NSA Director Michael Rogers, former CIA Director David Petraeus highlight two-day summit at George Washington University.
By James Irwin
Cyberspace is a battlefield that must be contested, former Central Intelligence Agency Director David Petraeus said Wednesday.
“There is a whole new dimension of warfare—along with ground, sea, air and space and subsea, you now have cyberspace,” the retired four-star general said at the annual Defensive Cyber Operations and Intelligence Conference. “This is a domain, this is a new battlefield, and it cannot be uncontested space for the enemy.”
Speaking at the beginning of the two-day summit held at the George Washington University, Mr. Petraeus—former commander of U.S. Central Command and coalition forces during the Iraq War—identified several threats in cyberspace. Chiefly among them: the Islamic State in Iraq and Syria, which has emerged as a major cyber security risk in recent years.
“I think the distinguishing feature between the Islamic State and say, Al Qaeda, is really the ability ISIS has demonstrated in cyberspace to use it for recruiting, to share tactics and techniques,” Mr. Petraeus said. “That has proven to be a very deadly capability in the hands of those individuals.”
In a 20-minute conversation with DCOI founder Gabi Siboni, a senior research fellow at Tel Aviv University’s Institute for National Security Studies, Mr. Petraeus highlighted efforts to contest ISIS in cyberspace. The U.S. opened a series of computer-network attacks against ISIS this spring. Social media companies, including Facebook and Twitter, have worked to block terrorist content and suspend accounts on their respective platforms.
Mr. Petraeus also weighed in on the privacy-security debate raised this winter over the FBI’s legal fight against Apple to unlock the iPhone used by an assailant in last year's San Bernardino attack.
“I get asked about the Apple issue a fair amount,” he said. “I don’t believe the government should compel an IT firm to create a backdoor for the government to get what otherwise would be inaccessible. I think that’s bad from all respects—bad for privacy, the vulnerability it creates. Having said that, I also firmly believe that the U.S. intelligence community should be able to crack any encryption on any device that is out there. I don’t think this is mutually exclusive.”
Many vulnerabilities in information sharing are due to human error, said Frederic Lemieux, co-founder of the GW Cyber Academy. (Logan Werlinger/GW Today)
The human factor of information sharing
Proper information sharing plays a key role in the future of cyber security—from national defense to the protection of consumer information in retail—said Frederic Lemieux, co-founder of the GW Cyber Academy, which provides degree programs, training and applied research within the College of Professional Studies.
Many vulnerabilities in the practice are due to human error, he said Thursday in a panel discussion moderated by Connie Peterson Uthoff, assistant program director of GW’s Strategic Cyber Operations and Information Management program.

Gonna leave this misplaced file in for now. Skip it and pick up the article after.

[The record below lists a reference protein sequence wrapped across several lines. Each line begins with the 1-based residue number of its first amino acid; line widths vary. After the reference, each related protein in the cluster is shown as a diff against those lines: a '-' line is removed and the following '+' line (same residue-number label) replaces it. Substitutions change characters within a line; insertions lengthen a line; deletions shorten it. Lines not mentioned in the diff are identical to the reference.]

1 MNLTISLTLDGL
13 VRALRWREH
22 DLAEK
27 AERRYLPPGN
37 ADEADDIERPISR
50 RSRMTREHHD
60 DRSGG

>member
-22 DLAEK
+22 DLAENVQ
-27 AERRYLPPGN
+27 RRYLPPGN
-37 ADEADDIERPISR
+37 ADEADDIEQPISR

“Most of the problem is due to human behavior and human nature, it’s not necessarily a question of technology,” said Dr. Lemieux, who serves as director of GW’s Cybersecurity Strategy and Information Management program. “Human nature can help, but it also can present an obstacle. Human factors affect the information exchange and not just in cyber security.”
GW Center for Cyber and Homeland Security (CCHS) Director Frank J. Cilluffo agreed with Dr. Lemieux. CCHS carries out policy-relevant research and analysis on homeland security, counterterrorism and cyber security issues.
Technology is important, Mr. Cilluffo said, but trust underpins efforts in information sharing. The United States has 16 critical infrastructures and though each has its own information sharing and analysis center, not all are equal when it comes to information sharing. Financial services is likely the furthest along, Mr. Cilluffo said, followed closely by the energy sector, communications and defense.
“[Companies in the financial sector] have been targets for an awfully long time, so they’ve seen the need to be able to share with one another,” he said. “Once you get through those top sectors, though, it drops off pretty dramatically. In the retail sector—in water, unfortunately. You can’t say with consistency how far along [water] is in terms of information sharing and cyber security efforts at large.”
NSA Director Michael Rogers said solutions to cyber threats must come through cross-sector and multinational partnerships. (Logan Werlinger/GW Today)
‘Cyber does not recognize geography’
National Security Agency Director Adm. Michael Rogers—who spoke at GW a year ago on the need for government and private sectors to share information—closed the conference with timely remarks on the global nature of cyber security.
“It’s important we remember that,” he said. “Multiple nations are dealing with similar threats. The same activities you see in the United States, you see in other nations around the world. Cyber does not recognize geography.”
Solutions to cyber threats must come through cross-sector and multinational partnerships, Adm. Rogers said. He has yet to find a single piece of technology, a single group or a nation that has all the answers.
“Cyber is all about the power of partnerships—our ability to bring together the government and private sector and partner across borders to deal with this challenge,” he said. “We’re watching the world around us fundamentally change, and the challenge for all of us is how do we recognize that change, acknowledge it, anticipate it and get ahead of it.”